In 1936, a strange and melancholy novel titled The Blind Owl appeared among the Zoroastrian and Iranian expatriate communities of Mumbai. It was written by a young man who had spent most of his working life in Iran, doing clerical jobs, and was living in Mumbai at the invitation of a friend after falling afoul of the censors at home. The name of the writer was Sadeq Hedayat, now considered the greatest Iranian writer of the 20th century, and The Blind Owl has now been newly reissued by Oneworld Classics.
Dark, dreamlike and mildly trippy, The Blind Owl lives and moves with a mysterious logic of its own. Its narrator is a young, withdrawn, misanthropic young man who is disgusted by the naked hunger and cupidity of society—or “the rabble”, as he calls it. The protagonist, who makes his living by decorating pen covers, spends his days locked up within the four walls of his room, thinking, dreaming and hallucinating. Sometimes he seems to live in an eternal present without memory, so that he repeats a detail that we have come across only a few pages ago; at other times his memory seems to encompass that of all humanity, and he calls up moods and experiences to which he should logically have had no access.
Idolized: Hedayat is considered a great writer in Khomeini’s Iran. Behrouz Mehra / AFP
Every novel is also implicitly a theory of the novel, and in Hedayat’s book we see the working of a modernist impulse in a culture still committed to a traditionalist understanding of literature. “I am obliged to tell a story. Ugh!” complains the narrator at one point. Hedayat’s narration, with its portrait of “the shadow of the mind” and morbid symbolism, seeks to excavate a layer of the human personality much more remote than those found in “well-constructed plots”. In one scene, the narrator methodically cuts up the corpse of a woman and drifts through many worlds while burying it; in another, two men are shut up with a cobra in a dark room that will be opened only when one of them has fallen to the snake.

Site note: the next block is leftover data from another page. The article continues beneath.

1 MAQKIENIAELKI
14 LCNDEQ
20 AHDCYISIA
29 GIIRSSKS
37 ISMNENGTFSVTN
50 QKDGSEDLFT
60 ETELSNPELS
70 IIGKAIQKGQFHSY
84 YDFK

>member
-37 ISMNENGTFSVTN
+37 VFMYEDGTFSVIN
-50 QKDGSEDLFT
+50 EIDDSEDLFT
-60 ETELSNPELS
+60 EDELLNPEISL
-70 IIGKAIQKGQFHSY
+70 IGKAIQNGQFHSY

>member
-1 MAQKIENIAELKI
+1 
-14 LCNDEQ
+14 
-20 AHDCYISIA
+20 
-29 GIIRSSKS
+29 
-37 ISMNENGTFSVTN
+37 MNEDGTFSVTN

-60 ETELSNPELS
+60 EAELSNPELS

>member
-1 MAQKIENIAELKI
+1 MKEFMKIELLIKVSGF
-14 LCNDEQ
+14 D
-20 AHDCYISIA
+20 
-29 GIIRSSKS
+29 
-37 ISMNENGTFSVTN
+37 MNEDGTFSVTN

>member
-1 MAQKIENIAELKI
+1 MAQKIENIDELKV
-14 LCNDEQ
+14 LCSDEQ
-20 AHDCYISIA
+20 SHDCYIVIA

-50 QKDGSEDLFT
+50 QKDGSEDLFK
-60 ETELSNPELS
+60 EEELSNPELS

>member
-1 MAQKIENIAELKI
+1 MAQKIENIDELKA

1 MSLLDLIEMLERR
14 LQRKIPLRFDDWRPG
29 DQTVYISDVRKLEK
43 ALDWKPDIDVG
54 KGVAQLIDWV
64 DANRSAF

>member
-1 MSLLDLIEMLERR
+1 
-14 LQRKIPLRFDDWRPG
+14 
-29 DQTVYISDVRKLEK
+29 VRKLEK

One of the most interesting elements in the book is the repeated referencing of India. The narrator himself is the son of an Iranian trader and an Indian temple-dancer, and is born in Varanasi. In a memorable paragraph, he imagines his mother, whom he has never seen, as she performs “the consecrated movements of the temple dance” and “unfolds like the petals of a flower”. Hedayat’s stint in India clearly left him fascinated by Hindu religious life; by comparison, there are very few references to Persian rituals.
The Blind Owl: Oneworld Classics, 110 pages, £7.99 (around Rs620).
Like many other modernist novels, The Blind Owl can also be read as a parable about artistic creation: about the sensitivity and suffering of the artist, his or her rejection of the values of bourgeois society, about the need to find a private language just as one must find a private life. Walking down the street, the narrator remarks of his fellow men that “Each and every one of them consisted only of a mouth and a wad of guts hanging from it, the whole terminating in a set of genitals.” This damaging indictment of man as hungry and materialistic is simultaneously a strength of the book and a weakness, since it foregrounds the narrator’s own inability to empathetically imagine the life of any person other than himself.
Chandrahas Choudhury is the author of Arzee the Dwarf.
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